Today is Remembrance Day, observed by two minutes of silence at the 11th hour on the 11th day of the 11th month and by other national and local ceremonies.
There are many memorials in Ottawa to those who gave their lives in time of war, making the ultimate sacrifice, many in the prime of life. This is the memorial to Canadians who gave their lives in the Korean War.
Prayer in the Canadian Military
For the last several years we have been made aware quite regularly of the sacrifices of our military personnel deployed in Afghanistan. The number who have died in this mission has now reached more than 130.
This was brought home to me personally when I visited one of our francophone parishes in the eastern region of the Archdiocese and met the parents of a young man who had been buried from that church a few weeks earlier. Emotions were still raw and the grief profound. They were also proud of their son’s heroic sacrifice of his life.
In the face of this reality, the Catholic Military Ordinariate (the diocese for those serving on military bases across Canada and overseas guided by Mgr Donald Thériault) saw the need for a spiritual guide for those living constantly in the presence of death or serious injury.
Recently, the ordinariate produced A Catholic Handbook for Canadian Military Personnel. Entitled Armour of Faith/Armure de Foi, the bilingual vademecum contains some eighty pages in each language of general Catholic prayers (familiar ones and other favourite prayers, professions of faith, psalms in time of need, Marian prayers, etc).
There are also special prayers common in the military (for each branch of the forces, for those in the theatre of war, readings and prayers for peace and prayers for the church).
There is a section of the book with devotional prayers (how to pray the rosary and the various mysteries and how to make the Stations of the Cross).
There is a separate section on the Sacrament of Reconciliation (a guide for making a good confession, the formulas used in making one’s confession, the definition of sin with an exposition of the gravity of sin and a brief format for making an examination of conscience).
There is a brief section of catechetical instruction on Catholic just war theory, on the sacrament of marriage and on vocations to the priesthood and religious life. Each of these is expanded with, for example, a prayer for vocations.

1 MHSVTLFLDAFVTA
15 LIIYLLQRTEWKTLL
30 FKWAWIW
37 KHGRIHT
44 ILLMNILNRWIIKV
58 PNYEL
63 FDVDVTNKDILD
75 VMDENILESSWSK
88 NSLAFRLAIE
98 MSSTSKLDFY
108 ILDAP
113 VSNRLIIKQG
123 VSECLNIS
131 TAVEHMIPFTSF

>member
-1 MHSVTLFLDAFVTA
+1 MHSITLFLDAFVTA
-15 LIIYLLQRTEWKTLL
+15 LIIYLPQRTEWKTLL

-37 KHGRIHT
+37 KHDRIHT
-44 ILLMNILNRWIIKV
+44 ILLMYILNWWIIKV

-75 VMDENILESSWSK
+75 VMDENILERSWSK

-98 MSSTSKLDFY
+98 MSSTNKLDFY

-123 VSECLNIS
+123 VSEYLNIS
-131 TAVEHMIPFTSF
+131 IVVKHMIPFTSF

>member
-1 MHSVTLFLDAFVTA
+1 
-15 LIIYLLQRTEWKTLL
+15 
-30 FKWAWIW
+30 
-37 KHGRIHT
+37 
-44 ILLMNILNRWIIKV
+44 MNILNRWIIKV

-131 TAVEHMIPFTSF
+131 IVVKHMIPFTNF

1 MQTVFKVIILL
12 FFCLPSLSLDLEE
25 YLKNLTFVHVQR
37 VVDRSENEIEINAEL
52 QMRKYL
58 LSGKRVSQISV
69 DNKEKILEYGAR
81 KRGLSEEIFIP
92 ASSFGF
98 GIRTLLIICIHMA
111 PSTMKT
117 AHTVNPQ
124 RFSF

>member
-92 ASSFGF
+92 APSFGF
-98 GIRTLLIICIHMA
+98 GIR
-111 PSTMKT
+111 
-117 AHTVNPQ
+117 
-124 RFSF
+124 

A section titled “What Every Catholic should know” lists the Ten Commandments, the Precepts of the Church, the Seven Sacraments, the Seven Gifts of the Holy Spirit, the Four Cardinal Virtues, the Seven Deadly Sins, Corporal and Spiritual Works of Mercy, the Beatitudes, the Holy Days of Obligation, etc.
Finally, there are several hymns, a section on «Remembrance Day» and the patron saints of the military.
The compendium was edited by Father Stephane Sarazin, Chancellor et Lieutenant- Commander of the Canadian Forces, who adapted a number of features found in the devotional life of the military elsewhere.
The pocket-sized spiral-bound booklet has been produced on a durable paper that can withstand extreme weather conditions. Subsidized by a significant grant from the Supreme Council of the Knights of Columbus who have made it available free of charge to Catholic military personnel, the prayer book was produced by the Publications Service of the Canadian Conference of Canadian Bishops.
A limited number of this handsome and helpful prayer guide is available for sale to the general public at the cost of $15 (www.cccbpublications.ca).
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"O God, who were glorified in the Bishop Saint Martin of Tours, both by his life and by his death, renew the wonders of your grace in our hearts, that neither death nor life may be able to separate us from your love. Through our Lord...."
St. Martin of Tours was born (c. 316) at Sabaria, a town in Pannonia near the famous Benedictine monastery dedicated to his name.
Against the wishes of his parents he associated with Christians and became a catechumen at the age of ten. At fifteen he entered the army and served under the Emperors Constantius and Julian.
While in the service he met a poor, naked beggar at the gates of Amiens who asked alms in Christ's Name. Martin had nothing with him except his weapons and soldier's mantle; but he took his sword, cut the latter in two, and gave half to the poor man. During the following night Christ appeared to him clothed with half a mantle and said, "Martin, the catechumen, has clothed Me with this mantle!"
Martin was eighteen years old when he received the sacrament of holy baptism. At the pleading of his superior officer, he remained two years longer in the army. Then, upon requesting dismissal, Julian accused him of cowardice. "With the sign of the Cross," Martin answered, "I shall more certainly break through the ranks of the enemy than if armed with shield and sword."